UN Creates Trust Fund for Afghanistan Amid Lack of Cash | Taliban news
The UNDP says the special fund aims to inject cash into Afghan households as the country suffers from an “economic implosion.”
The United Nations says it has set up a trust fund to provide Afghans with urgently needed money directly through a system that draws on donor funds frozen since the Taliban takeover in August. .
With the “implosion” of the local economy, the goal is to inject liquidity into Afghan households to enable them to survive this winter and stay in their homeland despite the unrest, he said Thursday.
Achim Steiner, administrator of the United Nations Development Program (UNDP), said that Germany, a first contributor, had pledged 50 million euros ($ 58 million) to the fund and that it was in contact with other donors to mobilize resources.
UNDP has costed the activities to be covered in the first 12 months at around $ 667 million, she said.
“What we are seeing is not just a nation and a country in political turmoil; we are also witnessing an economic implosion, ”he said at a press conference in Geneva.
“We have to intervene, we have to stabilize a ‘people’s economy’ and, in addition to saving lives, we also have to save livelihoods,” he said.
“Because otherwise, we will be faced with a scenario during this winter and next year where millions and millions of Afghans are simply unable to stay on their lands, in their homes, in their villages and survive. The implications of this are not difficult to understand, ”he said.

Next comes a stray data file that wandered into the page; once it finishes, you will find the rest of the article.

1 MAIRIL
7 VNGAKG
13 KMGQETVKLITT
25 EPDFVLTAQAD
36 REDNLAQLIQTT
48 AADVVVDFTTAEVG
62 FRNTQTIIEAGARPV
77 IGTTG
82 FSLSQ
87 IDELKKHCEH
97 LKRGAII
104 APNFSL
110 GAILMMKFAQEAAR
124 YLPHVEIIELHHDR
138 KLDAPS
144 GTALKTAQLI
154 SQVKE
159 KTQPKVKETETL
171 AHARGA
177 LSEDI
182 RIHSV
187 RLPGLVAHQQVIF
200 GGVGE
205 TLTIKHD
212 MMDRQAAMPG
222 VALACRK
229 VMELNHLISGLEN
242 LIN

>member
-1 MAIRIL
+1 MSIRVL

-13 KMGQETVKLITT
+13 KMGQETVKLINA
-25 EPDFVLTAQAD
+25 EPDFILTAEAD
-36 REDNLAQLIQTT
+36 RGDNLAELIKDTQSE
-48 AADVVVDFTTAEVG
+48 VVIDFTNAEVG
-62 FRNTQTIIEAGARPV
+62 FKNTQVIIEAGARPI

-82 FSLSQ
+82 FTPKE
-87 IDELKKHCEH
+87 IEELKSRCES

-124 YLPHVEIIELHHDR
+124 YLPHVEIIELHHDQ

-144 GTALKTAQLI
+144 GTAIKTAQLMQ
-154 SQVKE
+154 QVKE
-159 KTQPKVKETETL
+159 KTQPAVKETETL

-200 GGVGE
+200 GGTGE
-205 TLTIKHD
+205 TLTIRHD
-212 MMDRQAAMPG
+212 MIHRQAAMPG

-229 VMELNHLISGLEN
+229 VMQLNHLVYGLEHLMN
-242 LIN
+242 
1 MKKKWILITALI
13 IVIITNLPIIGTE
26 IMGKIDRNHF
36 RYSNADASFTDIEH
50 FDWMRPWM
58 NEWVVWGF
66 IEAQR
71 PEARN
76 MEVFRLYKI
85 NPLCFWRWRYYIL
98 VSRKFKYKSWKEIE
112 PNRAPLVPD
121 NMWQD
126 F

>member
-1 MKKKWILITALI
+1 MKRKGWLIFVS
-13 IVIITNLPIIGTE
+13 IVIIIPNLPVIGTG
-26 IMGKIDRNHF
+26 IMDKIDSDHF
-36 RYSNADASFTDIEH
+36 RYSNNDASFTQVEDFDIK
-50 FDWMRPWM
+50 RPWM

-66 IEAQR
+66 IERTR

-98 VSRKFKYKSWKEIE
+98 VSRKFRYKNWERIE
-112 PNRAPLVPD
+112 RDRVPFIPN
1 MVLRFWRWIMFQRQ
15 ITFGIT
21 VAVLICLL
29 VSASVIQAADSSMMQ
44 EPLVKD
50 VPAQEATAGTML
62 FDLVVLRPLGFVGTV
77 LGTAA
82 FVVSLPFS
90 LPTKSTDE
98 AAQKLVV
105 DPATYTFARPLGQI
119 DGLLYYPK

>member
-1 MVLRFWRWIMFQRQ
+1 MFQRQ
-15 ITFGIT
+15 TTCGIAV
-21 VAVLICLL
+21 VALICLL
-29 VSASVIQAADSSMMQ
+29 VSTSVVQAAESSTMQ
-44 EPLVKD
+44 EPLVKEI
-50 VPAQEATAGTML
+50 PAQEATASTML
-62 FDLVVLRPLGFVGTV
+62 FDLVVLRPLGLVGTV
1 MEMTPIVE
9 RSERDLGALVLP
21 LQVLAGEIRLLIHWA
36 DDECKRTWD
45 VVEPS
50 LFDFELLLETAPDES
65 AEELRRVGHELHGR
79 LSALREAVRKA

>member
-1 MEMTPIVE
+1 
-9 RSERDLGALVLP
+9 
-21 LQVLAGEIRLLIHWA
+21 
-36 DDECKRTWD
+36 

The International Monetary Fund said on Tuesday that the Afghan economy is expected to contract by up to 30% this year, which is likely to further fuel the refugee crisis that will affect neighboring countries Turkey and Europe.
The Taliban takeover saw billions in central bank assets frozen and international financial institutions suspended access to funds, although humanitarian aid continued.
Banks are running out of money, civil servants are not being paid, and food prices have skyrocketed.
In a report from Kabul, Stefanie Dekker of Al Jazeera said: “The international community agrees that the money must get here quickly.”
“It is a country that has become extremely dependent on these foreign reserves over the past two decades. [Withholding the reserves] all of a sudden has a catastrophic effect, ”she said.
“Everyone we’ve spoken to here in the past two weeks tells us they haven’t been paid for two to six months.”
Steiner said the challenge is to reallocate donor funds already earmarked for Afghanistan, where the Taliban, the de facto authorities, are unrecognized.
“Discussions over the past few weeks have focused on how we find a way to be able to mobilize these resources given the current economic implosion and the repeated commitment of the international community not to abandon the people. afghan, ”he said. .
Kanni Wignaraja, director of the UNDP regional office for the Asia-Pacific region, said money would be provided to Afghans employed in public works programs, such as drought and flood control programs, and subsidies granted to micro-enterprises.
A temporary basic income will be paid to vulnerable Afghans, she said.
“The effort here is to try to ensure that it’s the local currency that continues to drive the local economy. And in doing so, it also prevents the macroeconomy from collapsing completely, ”she said.
“Yes, the banking system is extremely fragile, it still has a little life left. “